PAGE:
During Chronic Renal Disease treatment, other medication to treat or to prevent some problems may be needed.
Antibiotics help your body to fight infections.
Antibiotics may be needed to fight infections related to your vascular access. They are also used in the treatment of other infections, but in that case they will be prescribed to be acquired in a community pharmacy.
In renal patients dose and/or time between taking this medication has to be adjusted and its use has to be supervised. All doctors should be informed that you are a renal patient and the nephrologist should know the name and dose of the prescribed antibiotic.
Renal failure leads to potassium excessive levels in the blood, called hyperkaliemia. Dialysis and a diet poor in potassium are essential to keep correct levels in the blood.
When blood potassium reach levels above desirable, it may be necessary to prescribed resins (polystyrene calcium sulfonate). Resins are not absorbed and when they reach the gout they switch one of its constituents for potassium, reducing the amount of potassium which is absorbed.
Resins must be mixed with liquids such as water or tea and they must be taken at meals. They should not be mixed with fruit juices rich in potassium such as pineapple, orange, tomato, because by this way resin will make the switch of potassium immediately in the juice and not in the gout.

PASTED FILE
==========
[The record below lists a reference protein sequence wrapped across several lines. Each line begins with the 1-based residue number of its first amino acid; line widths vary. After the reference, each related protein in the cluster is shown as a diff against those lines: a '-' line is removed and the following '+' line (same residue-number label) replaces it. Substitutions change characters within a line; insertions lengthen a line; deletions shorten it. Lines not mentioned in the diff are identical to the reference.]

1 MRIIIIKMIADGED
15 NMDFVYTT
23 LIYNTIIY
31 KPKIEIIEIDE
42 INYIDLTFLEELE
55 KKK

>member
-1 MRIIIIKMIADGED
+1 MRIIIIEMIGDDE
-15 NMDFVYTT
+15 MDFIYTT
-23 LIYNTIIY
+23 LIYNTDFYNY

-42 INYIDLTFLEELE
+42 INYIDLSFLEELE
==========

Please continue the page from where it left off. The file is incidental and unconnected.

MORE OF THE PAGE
Constipation is a common problem in renal patients, due to the need of reduced liquids ingestion among other factors, or as a side effect of some medication.
There are several laxatives in the market, the majority may be acquired without needing doctor`s prescription, but not all of them are suitable to renal disease. Some laxatives contain magnesium and phosphates which are partially absorbed to bloodstream, others contain sodium which may lead to fluid retention, unsuitable to renal disease. To select the suitable laxative always ask for previously counseling.
Vaccines make your body produce substances that can protect it, the antibody, against infectious agents, and are the most effective way of preventing infectious diseases.
In Renal Patients, beyond the vaccines included in the national plan, which include Hepatitis B vaccine, other are also indicated:
- Influenza vaccine;
- Pneumococcal vaccine.
Routine vaccination allows a significantly reduction not only in infectious diseases which they prevent but also associated complications.